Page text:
Entrepreneur first made a name for itself ten years ago in its home base of London, and beyond, for the new approach it takes to invest in technology: instead of looking for interesting, scaling startups like typical VCs, it supports founders and their very, very early stage startup ideas – so flimsy that sometimes the startups aren’t really realized when EF writes the first check.
The method and results have catapulted EF into a portfolio now worth about $10 billion across more than 500 companies, and now it is announcing its latest round of fundraising – $158 million. An atypical investor run in some ways more like a startup itself, EF raises money like the latter: the funds come in the form of a Series C that values EF itself at about $560 million.
The investors are often VCs and angels themselves, two groups that are always looking for a better signal in the startup sound; and this round is no different. It brings in new backers Patrick and John Collison — the brothers who co-founded Stripe — along with the participation of a number of others not specifically named.
Those already investing in it is an impressive list, including the likes of Tom Blomfield, Taavet Hinrikus, Reid Hoffman, Matt Mullenweg, Nat Friedman, Claire Hughes Johnson, Sarah Leary, Sara Clemens, Matt Robinson, Elad Gil and Lachy Groom. Sequoia, Andreessen Horowitz, Softbank and GV were among those who have invested in subsequent startups (but not in EF itself).
EF’s co-founders Alice Bentinck and Matt Clifford said in an interview that about $100 million will be used to continue investing in more entrepreneurs and their startups, and it will turn that investment effort into an evergreen fund. For some backgrounds, unlike typical venture capital funds, EF does not charge a 2% management fee on top of the investment of those it invests in. There are, Clifford says, “no obligations” for those who take EF’s money, “except if they start a business within EF, for example if two individuals build a business after finding each other through our program, they go to our investment committee. after 12-14 weeks we will have the opportunity to invest in that startup.”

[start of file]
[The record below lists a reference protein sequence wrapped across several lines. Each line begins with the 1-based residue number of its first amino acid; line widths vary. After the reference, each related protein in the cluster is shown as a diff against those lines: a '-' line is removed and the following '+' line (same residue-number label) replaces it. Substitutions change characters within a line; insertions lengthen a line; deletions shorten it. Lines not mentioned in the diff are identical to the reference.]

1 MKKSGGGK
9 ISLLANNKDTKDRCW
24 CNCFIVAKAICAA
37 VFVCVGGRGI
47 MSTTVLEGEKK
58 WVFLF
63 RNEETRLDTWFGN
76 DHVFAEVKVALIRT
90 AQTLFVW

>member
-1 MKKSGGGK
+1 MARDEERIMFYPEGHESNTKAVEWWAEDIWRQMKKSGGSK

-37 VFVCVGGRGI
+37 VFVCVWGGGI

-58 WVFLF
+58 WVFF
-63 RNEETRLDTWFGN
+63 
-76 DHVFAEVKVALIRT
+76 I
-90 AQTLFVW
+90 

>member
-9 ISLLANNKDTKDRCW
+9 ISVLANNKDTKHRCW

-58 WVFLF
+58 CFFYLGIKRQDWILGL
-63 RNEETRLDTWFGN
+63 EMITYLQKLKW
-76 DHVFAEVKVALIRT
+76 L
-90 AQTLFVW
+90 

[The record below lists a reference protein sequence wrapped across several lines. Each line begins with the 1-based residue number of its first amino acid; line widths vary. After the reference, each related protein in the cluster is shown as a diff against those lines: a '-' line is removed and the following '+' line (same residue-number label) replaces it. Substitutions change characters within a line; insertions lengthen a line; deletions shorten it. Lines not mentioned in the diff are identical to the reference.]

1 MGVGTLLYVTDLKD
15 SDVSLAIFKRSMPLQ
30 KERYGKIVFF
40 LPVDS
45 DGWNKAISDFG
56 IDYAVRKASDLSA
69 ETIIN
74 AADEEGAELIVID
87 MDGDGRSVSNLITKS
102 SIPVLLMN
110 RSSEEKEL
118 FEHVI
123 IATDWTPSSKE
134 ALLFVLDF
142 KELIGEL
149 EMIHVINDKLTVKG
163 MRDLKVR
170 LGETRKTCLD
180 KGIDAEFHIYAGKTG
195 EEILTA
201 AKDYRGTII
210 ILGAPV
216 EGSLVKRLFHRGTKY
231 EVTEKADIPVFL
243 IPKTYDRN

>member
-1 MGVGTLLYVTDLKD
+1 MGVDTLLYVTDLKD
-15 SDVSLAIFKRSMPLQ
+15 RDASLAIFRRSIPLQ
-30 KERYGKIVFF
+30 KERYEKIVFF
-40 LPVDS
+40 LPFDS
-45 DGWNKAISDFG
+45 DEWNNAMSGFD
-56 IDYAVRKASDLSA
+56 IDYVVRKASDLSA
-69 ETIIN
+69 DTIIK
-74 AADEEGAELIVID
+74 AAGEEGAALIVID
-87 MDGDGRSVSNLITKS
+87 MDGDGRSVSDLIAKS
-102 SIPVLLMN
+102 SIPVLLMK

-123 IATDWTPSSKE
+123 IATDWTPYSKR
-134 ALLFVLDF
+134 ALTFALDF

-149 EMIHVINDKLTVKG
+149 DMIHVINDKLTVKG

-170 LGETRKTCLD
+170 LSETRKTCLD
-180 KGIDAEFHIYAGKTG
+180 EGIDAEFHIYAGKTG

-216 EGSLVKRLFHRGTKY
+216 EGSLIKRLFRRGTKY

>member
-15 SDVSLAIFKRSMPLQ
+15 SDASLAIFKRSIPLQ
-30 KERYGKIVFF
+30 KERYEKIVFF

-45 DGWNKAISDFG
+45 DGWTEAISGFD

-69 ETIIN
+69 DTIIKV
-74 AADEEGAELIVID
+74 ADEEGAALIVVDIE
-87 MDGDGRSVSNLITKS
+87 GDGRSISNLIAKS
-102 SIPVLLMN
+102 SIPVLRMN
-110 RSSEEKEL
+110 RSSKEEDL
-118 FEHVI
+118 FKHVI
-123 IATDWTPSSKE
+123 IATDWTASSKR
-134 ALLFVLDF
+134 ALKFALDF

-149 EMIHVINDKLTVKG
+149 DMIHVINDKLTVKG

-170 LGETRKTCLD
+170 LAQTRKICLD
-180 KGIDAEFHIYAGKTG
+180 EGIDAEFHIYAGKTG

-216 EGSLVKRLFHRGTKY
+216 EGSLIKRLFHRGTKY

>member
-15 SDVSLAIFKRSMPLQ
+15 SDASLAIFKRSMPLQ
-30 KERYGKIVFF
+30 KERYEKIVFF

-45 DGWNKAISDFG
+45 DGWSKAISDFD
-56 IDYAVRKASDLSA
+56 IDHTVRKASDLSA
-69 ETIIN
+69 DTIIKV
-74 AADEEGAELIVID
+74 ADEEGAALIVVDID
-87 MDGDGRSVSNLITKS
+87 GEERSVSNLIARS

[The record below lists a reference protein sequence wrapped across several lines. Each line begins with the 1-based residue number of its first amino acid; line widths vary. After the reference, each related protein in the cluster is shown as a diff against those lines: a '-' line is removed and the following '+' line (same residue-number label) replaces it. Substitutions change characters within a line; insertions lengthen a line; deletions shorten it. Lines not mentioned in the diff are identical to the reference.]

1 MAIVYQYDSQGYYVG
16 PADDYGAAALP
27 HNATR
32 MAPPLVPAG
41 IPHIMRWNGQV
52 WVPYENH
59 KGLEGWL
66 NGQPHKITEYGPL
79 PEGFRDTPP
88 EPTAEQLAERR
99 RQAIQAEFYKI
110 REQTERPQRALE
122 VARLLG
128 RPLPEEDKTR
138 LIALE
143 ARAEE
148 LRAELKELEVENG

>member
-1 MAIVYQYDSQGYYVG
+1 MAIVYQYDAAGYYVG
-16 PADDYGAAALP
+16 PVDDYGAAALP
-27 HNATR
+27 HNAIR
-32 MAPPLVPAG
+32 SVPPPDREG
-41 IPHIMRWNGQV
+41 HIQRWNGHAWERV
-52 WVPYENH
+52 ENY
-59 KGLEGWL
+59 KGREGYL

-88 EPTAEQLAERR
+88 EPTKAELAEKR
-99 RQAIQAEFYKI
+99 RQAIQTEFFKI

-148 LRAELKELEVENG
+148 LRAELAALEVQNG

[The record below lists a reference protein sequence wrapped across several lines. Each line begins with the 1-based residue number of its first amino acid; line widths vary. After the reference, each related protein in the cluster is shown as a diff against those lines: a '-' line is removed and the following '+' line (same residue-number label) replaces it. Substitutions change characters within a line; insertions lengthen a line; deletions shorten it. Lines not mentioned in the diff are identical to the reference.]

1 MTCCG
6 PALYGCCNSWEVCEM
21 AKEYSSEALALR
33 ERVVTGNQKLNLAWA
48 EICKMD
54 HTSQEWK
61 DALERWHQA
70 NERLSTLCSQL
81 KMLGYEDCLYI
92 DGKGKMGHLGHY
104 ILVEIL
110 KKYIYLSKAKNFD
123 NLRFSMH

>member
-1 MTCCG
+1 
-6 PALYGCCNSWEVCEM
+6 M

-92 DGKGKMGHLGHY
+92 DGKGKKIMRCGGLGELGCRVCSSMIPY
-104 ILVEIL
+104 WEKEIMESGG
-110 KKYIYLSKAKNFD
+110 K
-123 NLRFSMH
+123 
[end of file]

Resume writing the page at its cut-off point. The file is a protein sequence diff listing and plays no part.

But while you might think of EF as just another syndicate, the purpose and concept of itself is more than that: the rest of the amount, about a third of this funding, will be used to build EF itself.
While EF has always used some of the money raised to grow its own business, it’s using this round to more than double that concept.
It now has 120 employees in offices in London, Toronto, Paris, Berlin, Bangalore and Singapore; and is looking for more.
And besides that, it’s now focused on building its own actual product, software it calls Form, which sounds a bit like an ERP, a bit like a CRM, a bit like a predictive business intelligence tool, and a bit like a Tinder for founders.
EF’s team is already using data science in its work, and it sounds like Form’s next iteration will be the next step in the work it’s already done building tools to manage its own portfolio’s database — which is $10 billion. covers funding for about 4,000 people, Clifford said — to help sort and find the many candidates it gets — 17,000 in the past 18 months, Bentinck added — and critically to help people match with potential co-workers. founders.
“We’ve hit a $10 billion portfolio value with what’s essentially a single product for a very specific type of founder,” Clifford said. “EF’s flagship form, Form, works incredibly well for new founders in their first six to seven years of career who are now ready to start. But we know that’s just a fraction of all the great potential founders in the world,” Clifford said. “So over time, we want to reach the place where EF has a product where every aspiring entrepreneur can find their co-founder. We’re not ready to share the details yet, but we think there’s huge growth potential here.”